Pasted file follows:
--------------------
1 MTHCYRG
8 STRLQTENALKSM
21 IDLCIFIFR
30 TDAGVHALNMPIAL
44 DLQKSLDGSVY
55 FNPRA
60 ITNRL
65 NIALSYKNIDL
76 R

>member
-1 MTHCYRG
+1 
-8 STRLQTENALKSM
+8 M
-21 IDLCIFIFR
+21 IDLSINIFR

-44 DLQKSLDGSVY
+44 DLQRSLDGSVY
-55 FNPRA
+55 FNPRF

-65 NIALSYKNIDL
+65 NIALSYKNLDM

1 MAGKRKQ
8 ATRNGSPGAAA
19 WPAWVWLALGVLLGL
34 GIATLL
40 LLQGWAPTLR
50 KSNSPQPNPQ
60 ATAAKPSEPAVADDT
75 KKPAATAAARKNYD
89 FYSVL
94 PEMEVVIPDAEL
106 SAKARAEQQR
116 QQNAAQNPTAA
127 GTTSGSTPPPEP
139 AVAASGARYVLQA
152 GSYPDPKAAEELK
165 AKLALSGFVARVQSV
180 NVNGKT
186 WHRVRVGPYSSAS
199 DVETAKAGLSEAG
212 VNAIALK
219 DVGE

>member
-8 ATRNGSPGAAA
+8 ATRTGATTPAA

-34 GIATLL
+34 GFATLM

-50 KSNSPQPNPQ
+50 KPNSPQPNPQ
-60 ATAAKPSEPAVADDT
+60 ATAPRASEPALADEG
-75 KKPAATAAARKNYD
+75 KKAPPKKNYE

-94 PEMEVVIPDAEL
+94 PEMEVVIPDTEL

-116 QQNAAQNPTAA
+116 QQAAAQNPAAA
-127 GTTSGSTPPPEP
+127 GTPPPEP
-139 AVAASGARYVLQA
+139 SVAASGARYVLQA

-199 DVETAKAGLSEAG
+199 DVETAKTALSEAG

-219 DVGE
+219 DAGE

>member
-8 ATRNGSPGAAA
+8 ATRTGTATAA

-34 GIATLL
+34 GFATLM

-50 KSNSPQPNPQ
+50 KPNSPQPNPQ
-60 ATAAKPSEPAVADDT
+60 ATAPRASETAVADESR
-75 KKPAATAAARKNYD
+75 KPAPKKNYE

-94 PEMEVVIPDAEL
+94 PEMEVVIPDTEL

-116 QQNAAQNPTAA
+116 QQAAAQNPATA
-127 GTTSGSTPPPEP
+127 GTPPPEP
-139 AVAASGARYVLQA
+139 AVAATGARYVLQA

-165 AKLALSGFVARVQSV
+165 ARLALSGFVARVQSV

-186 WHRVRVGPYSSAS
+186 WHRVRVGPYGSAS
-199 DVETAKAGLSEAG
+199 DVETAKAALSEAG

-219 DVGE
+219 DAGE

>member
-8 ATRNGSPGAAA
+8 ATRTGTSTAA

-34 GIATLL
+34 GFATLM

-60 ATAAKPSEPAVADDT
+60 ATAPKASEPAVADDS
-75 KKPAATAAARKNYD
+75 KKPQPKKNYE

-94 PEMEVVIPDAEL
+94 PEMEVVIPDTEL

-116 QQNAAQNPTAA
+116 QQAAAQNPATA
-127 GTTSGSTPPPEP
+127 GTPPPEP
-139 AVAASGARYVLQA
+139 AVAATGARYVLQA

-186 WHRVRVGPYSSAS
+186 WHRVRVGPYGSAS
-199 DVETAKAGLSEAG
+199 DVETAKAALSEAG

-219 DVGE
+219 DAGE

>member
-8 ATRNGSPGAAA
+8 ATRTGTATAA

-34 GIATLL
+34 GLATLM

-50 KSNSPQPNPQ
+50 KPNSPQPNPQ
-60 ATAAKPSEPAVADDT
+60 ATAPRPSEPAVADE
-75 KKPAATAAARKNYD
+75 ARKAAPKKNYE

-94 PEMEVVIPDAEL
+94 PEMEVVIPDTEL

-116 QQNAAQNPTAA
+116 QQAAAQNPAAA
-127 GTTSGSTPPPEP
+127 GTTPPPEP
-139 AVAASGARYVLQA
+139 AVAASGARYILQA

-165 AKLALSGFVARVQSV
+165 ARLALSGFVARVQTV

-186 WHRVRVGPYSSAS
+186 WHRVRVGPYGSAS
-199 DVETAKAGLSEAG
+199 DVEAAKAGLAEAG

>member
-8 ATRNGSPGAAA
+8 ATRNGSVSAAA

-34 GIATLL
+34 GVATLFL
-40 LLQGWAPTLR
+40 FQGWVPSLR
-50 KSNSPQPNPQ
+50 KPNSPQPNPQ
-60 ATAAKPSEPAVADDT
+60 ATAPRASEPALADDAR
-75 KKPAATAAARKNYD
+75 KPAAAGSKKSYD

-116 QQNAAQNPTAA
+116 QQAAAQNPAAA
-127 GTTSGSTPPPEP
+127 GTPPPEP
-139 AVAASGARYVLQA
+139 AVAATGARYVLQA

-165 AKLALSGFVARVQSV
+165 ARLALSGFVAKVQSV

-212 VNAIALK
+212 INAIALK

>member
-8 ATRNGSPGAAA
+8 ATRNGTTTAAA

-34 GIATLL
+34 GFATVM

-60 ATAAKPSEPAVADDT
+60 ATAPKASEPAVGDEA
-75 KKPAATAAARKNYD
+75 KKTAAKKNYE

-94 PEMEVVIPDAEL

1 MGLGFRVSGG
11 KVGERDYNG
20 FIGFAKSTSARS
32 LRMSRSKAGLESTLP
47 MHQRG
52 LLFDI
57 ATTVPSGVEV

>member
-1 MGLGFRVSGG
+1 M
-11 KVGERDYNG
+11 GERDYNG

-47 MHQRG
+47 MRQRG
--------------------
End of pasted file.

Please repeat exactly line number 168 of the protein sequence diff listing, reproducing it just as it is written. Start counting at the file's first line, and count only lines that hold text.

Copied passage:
-34 GIATLL